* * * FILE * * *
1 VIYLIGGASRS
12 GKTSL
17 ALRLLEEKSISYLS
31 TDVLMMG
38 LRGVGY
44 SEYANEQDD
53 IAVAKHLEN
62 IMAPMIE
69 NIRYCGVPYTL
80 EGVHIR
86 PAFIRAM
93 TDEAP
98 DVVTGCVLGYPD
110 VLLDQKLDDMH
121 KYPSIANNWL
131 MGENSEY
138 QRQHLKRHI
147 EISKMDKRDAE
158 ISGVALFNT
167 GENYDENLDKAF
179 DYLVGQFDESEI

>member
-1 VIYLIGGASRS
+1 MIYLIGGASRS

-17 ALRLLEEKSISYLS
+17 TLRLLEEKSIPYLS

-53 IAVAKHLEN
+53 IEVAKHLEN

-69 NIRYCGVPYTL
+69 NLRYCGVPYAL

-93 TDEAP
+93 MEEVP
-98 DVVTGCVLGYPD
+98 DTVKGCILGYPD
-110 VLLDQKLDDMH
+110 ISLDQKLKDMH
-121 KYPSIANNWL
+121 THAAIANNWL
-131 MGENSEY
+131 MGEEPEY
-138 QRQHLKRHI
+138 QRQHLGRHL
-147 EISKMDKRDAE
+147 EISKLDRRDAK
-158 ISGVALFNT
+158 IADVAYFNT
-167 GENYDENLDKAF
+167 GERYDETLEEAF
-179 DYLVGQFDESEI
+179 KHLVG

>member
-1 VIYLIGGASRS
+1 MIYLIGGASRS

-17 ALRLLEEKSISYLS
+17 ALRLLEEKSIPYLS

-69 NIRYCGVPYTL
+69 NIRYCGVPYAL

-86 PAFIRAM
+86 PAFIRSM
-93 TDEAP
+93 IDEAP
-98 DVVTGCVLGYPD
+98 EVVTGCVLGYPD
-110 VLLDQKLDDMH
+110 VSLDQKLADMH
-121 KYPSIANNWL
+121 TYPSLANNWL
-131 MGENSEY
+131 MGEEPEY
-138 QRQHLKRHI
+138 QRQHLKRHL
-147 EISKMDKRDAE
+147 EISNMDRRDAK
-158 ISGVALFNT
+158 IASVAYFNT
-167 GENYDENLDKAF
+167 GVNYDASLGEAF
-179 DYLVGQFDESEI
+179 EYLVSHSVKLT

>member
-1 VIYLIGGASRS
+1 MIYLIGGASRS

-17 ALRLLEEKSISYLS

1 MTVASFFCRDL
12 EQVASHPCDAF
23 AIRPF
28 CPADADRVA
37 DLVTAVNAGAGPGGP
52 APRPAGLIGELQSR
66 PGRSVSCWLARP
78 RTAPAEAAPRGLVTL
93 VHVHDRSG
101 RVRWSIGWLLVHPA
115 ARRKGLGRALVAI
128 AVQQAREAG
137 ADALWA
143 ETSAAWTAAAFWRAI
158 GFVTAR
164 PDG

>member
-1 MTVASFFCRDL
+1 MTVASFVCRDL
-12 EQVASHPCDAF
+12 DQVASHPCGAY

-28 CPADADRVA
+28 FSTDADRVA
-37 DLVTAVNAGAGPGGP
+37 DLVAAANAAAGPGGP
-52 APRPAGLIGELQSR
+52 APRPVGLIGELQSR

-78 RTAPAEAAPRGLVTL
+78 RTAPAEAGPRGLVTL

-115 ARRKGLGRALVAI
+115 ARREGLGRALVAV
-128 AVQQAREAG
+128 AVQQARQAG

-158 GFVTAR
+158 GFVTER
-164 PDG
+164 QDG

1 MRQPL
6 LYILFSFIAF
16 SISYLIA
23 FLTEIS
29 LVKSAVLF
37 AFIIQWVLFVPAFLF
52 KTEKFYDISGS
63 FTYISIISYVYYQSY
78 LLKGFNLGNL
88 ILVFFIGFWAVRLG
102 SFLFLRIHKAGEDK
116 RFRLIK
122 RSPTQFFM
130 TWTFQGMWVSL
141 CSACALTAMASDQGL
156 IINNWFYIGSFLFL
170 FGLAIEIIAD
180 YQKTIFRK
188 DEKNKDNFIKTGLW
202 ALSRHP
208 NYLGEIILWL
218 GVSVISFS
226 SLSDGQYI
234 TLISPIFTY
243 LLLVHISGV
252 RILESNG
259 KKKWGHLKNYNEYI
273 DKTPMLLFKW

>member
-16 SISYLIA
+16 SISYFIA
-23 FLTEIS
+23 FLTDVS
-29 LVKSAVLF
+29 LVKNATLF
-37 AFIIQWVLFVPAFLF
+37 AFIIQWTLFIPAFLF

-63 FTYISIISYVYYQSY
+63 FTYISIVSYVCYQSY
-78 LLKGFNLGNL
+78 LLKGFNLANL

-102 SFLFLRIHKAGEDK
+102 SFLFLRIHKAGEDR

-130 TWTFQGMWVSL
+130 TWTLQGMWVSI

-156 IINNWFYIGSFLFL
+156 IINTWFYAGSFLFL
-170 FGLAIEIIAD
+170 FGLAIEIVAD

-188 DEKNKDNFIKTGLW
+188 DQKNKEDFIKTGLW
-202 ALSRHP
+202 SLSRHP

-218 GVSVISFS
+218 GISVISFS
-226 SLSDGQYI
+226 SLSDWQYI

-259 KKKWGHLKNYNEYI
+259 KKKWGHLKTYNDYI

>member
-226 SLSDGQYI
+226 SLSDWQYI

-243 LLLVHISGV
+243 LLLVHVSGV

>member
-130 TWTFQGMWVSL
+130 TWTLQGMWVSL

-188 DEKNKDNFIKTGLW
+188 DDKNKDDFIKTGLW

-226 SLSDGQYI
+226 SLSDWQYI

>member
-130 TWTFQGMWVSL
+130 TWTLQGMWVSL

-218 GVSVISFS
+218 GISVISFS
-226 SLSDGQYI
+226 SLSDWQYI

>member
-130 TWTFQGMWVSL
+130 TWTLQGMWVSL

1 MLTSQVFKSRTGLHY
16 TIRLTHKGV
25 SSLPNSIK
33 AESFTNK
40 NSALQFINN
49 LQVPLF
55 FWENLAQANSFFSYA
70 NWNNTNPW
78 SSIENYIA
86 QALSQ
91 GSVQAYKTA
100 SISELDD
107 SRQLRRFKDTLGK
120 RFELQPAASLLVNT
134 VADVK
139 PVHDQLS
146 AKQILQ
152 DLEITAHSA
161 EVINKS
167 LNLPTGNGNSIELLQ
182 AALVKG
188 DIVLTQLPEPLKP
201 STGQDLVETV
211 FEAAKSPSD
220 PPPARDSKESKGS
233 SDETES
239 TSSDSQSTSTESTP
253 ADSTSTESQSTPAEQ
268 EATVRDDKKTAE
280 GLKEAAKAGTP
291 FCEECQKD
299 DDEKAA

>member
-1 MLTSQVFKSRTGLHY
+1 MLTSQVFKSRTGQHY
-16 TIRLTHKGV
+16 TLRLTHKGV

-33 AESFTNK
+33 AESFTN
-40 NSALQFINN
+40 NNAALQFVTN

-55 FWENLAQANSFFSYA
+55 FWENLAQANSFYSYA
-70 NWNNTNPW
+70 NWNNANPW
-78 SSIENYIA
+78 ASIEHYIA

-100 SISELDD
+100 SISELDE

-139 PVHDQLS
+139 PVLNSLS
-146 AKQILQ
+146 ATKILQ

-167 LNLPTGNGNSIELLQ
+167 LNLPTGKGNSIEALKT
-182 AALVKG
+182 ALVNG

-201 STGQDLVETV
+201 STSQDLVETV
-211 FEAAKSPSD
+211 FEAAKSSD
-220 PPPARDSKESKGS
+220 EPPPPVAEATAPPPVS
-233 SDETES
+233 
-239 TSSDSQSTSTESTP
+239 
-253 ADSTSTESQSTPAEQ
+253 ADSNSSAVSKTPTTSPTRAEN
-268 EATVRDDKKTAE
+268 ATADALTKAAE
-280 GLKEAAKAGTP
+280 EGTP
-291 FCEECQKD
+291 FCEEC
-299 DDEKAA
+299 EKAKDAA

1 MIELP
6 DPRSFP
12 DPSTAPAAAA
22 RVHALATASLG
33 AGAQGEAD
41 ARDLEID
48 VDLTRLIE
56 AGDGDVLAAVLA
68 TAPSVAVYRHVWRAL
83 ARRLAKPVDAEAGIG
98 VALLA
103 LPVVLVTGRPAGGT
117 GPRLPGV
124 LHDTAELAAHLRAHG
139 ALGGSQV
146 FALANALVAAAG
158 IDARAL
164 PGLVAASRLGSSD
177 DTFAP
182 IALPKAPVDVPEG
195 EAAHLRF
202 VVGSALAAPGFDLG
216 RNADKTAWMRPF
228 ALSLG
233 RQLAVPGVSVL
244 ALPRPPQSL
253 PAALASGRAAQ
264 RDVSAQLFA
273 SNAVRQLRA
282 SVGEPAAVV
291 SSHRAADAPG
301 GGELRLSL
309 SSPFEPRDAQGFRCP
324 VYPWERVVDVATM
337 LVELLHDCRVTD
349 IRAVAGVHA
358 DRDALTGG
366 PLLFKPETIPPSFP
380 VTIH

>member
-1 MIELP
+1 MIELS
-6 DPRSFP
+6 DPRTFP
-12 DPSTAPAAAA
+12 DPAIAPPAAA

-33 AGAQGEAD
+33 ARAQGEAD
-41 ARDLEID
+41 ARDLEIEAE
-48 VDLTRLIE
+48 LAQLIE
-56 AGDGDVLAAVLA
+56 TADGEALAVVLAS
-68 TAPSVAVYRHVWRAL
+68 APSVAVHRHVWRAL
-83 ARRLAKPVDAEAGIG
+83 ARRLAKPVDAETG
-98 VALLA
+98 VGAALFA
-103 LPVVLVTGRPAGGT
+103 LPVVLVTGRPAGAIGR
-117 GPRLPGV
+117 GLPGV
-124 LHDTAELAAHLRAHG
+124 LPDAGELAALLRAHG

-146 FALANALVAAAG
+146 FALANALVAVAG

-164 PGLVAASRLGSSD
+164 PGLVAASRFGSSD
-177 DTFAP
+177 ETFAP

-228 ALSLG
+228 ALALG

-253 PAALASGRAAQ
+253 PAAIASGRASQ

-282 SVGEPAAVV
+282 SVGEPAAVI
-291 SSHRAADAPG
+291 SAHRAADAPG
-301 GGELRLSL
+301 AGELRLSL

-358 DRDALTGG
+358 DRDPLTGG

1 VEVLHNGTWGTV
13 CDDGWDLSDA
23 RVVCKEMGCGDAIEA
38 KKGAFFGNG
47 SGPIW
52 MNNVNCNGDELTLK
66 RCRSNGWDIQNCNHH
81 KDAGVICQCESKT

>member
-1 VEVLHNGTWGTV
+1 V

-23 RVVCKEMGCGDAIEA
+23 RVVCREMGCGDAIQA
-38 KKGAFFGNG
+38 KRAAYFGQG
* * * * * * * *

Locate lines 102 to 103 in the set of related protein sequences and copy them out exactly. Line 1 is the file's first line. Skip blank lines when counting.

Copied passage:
+1 MTVASFVCRDL
-12 EQVASHPCDAF